Mahler
Des Knaben Wunderhorn [selections: Wo die schönen Trompeten blasen; Rheinlegendchen; Das irdische Leben; Urlicht; Revelge; Der Tamboursg’sell]
Symphony No.5

Sarah Connolly (mezzo-soprano) & Matthias Goerne (baritone)

Philharmonia Orchestra
Lorin Maazel
Matthias Goerne. ©G. Paul Burnett Six songs from “Des Knaben Wunderhorn”, then the Fifth Symphony, in which the creative impulse of the young Mahler was itself becoming a tool of his more adult subconscious – at least, that’s how it seemed in the searching performances by Sarah Connolly (the first three songs) and Matthias Goerne (the second three). In terms of performance style, the gulf between the two singers could not have been wider. Connolly drew the characters of ‘Where the fair trumpets sound’ and ‘Earthly life’ with the merest inflection of tone and tilt of the head, the sublime intensity of her voice an additional mystery. Goerne, however, gave the mini-dramas of ‘Reveille’ and ‘The drummer boy’ an almost “Wozzeck”-like harshness and abandon. It was visceral, tortured and confrontational, and made us aware of the singer more than anything else, but then you could hear the validity of his approach in the miraculous control of ‘Primal Light’, taken dangerously slow and stretching his multi-layered voice to extremes.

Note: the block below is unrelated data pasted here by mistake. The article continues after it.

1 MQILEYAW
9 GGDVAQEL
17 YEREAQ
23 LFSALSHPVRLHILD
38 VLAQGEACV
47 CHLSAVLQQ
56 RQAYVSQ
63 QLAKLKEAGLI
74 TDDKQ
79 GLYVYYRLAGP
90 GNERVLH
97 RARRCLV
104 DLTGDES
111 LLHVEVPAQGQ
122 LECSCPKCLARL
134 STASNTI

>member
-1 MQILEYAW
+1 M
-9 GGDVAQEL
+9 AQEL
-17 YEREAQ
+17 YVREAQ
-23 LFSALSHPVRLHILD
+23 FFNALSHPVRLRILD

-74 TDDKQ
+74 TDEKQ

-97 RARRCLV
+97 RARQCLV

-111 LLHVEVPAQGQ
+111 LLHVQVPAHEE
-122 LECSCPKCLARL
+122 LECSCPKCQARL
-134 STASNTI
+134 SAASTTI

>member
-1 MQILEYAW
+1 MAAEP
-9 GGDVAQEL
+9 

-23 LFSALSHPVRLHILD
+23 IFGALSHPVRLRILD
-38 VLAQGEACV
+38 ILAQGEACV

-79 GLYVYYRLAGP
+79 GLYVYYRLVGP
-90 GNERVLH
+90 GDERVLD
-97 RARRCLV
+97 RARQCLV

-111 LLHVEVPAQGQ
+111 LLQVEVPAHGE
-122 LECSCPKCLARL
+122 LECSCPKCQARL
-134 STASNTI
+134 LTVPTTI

Lorin Maazel. Photograph: Silvia Lelli A drummer-boy going to his execution, dead soldiers, a starving child, a ghostly lover – all grist to the mill of the funeral march first-movement of the Fifth Symphony. Lorin Maazel took Mahler’s ‘measured tread’ direction to heart in a reading of considerable weight, although he undermined its impact with some fussily articulated phrasing. The glances back to the shades of Wunderhorn-land were hinted at with a light hand, but it was the blank violence of this funeral march, so different from the heroism in the ‘Resurrection’, that won the day. Maazel kept to a similar deliberate tempo for the second movement, so the ‘greatest vehemence’ Mahler calls for lacked the vital edge of spontaneity that can make this strange reverse-image so disturbing. He was scrupulous in his attention to detail, and the Philharmonia Orchestra’s playing was masterly, but those famously distracted glimpses of hope didn’t get their proper context. Even so, the mood-switch to the scherzo was the pivotal moment it should be, and Maazel’s binding together of its many elements made this movement, rather than the Adagietto, the point of the symphony. The latter, taken really slowly, just about kept on the rails, but for all the beauty of sound, it was too stretched, almost to the point of caricature. The finale brimmed over with confidence – a distant relation to the “Mastersingers” Prelude – and was played with defiant virtuosity.
The 81-year-old Maazel, a composer/conductor, is a superb virtuoso, who knows exactly how to achieve his ends, and his style of showmanship is very disarming. I do wonder, though, how this symphony’s hectic diversity would have fared without the superlative playing of the Philharmonia, currently in a league of its own.

 

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